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Beginners’ Portfolio: 60% From Aviva plc!

This article is the latest in a series that aims to help novice investors with the stock market. To enjoy past articles in the series, please visit our full archive.

The Beginners’ Portfolio is a virtual portfolio, which is run as if based on real money with all costs, spreads and dividends accounted for.

I added Aviva (LSE: AV) to the portfolio back in March 2013, with my final choice being made between Aviva and RSA Insurance Group (LSE: RSA). Both had seen their dividends overstretched during the crunch and both had been forced to slash their annual payouts.

The share prices of the two had slumped as a result, but I really thought Aviva had been oversold and was just too cheap.

Aviva shares have since climbed by 59% — and after all costs of buying and selling and the price spread are considered, the portfolio has actually made a gain of 61% with dividends added. And that beats the pants of RSA and the rest of the big insurers, so over the short term at least it was the right decision.

But how are the insurers looking now, and is Aviva the right one to stick with for the long term? Here’s a look at forecasts for the big players:

Company Aviva RSA Prudential Legal &
General
Old
Mutual
Recent share price 511p 490p 1,394p 227p 201p
12-month change +50% -5% +18% +22% -8%
P/E Dec 2014
10.9 12.8 14.5 13.8 10.8
EPS growth 2014
+114% +10% +83% +8% +1%
Div growth 2014 +10% +18% +6.6% +14% +8.8%
Div yield 2014 3.2% 2.4% 2.6% 4.7% 4.3%
Div cover 2014 2.85x  3.22x  2.70x  1.55x 2.15x
P/E Dec 2015
9.9 12.6 13.1 12.7 9.8
EPS growth 2015
+10% +1% +11% +8% +10%
Div growth 2015 +15% +41% +9.9% +13% +13%
Div yield 2015
3.7% 3.4% 2.8% 5.3% 4.9%
Div cover 2015 2.74x 2.31x  2.72x 1.49x 2.08x

Variety

Looking at the table, we can see quite a range. Aviva’s dividend has already bottomed out and should be lifted to yield around 3.2% this year, and that’s pretty much bang on the FTSE average. We want more than that from an insurer, and we’re almost certain to get it — Aviva is back to healthy growth, the management has committed itself to a policy of sustainable dividend growth, and the City is predicting 3.7% for 2015.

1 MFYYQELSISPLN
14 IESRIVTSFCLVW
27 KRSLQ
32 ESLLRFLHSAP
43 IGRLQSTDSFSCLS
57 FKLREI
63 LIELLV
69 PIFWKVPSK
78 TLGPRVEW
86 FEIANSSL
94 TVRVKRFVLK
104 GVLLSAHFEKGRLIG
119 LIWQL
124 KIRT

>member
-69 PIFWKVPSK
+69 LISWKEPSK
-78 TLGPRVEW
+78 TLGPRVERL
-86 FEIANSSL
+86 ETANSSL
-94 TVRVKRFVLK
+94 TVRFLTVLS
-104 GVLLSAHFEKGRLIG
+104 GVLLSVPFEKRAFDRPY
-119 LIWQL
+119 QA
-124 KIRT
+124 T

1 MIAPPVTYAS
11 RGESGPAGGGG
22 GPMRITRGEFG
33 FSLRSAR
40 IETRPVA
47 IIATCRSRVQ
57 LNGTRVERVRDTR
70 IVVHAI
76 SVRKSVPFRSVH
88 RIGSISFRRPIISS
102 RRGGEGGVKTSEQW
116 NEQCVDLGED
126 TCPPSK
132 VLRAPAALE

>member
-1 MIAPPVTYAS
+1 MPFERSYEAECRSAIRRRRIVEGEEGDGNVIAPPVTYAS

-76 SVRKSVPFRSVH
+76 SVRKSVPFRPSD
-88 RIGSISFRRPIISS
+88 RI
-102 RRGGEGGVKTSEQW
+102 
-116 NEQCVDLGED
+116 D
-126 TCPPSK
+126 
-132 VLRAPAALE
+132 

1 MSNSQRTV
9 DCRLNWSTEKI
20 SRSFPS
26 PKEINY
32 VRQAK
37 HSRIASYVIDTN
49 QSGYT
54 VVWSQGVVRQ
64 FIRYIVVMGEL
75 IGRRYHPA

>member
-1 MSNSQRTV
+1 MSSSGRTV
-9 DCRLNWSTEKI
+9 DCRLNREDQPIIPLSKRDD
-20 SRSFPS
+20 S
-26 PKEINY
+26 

Things look similar at RSA, but forecast earnings recovery is less impressive and the dividend should still be around a poor 2.4%. On top of that, we’re looking at a forward P/E that values the shares more highly than Aviva. On the head-to-head, I think Aviva is still the better choice.

Bigger yielders

Legal & General (LSE: LGEN) and Old Mutual (LSE: OML) are still offering higher dividend yields, at 4.7% and 4.3% respectively. But Legal & General’s cover by earnings is rather weak at just 1.55 times, and that leaves it open to risk should the industry face another streak of tough business — and that forward P/E of 12.7 looks high relative to the rest (though lower than the FTSE’s long-term average of around 14).

On those fundamentals, Old Mutual looks like a better bet to me — the shares are less highly valued, and the mooted dividends are much more strongly covered. The downside is that there’s just about no earnings growth expected this year, and the 10% penciled in for 2015 has to be very uncertain this far ahead. But for a long-termer, Old Mutual has to be a serious candidate.

prudentialThe safest hands?

Then we come to the enigma that is Prudential (LSE: PRU) — on the highest P/E multiple of the five, but with very low dividend yields. The Pru’s cash handout is well covered at 2.7 times, but Aviva looks set to beat it for yield while providing better cover. On these figures alone, Prudential looks overvalued.

But the company is well-named, as prudence is indeed one of its virtues. Prudential did better than the rest during the recession and was never at any real risk, and it is managed conservatively (and, I have to say, very well indeed). Over the very long term, Prudential might even prove to be the best investment of the sector.

Same again?

On the whole, then, I still think Aviva edges ahead even after its impressive share price recovery, but there’s less in it these days — and if I had to make the choice again today the alternative candidates would be Old Mutual and Prudential.

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Alan does not own any shares mentioned in this article.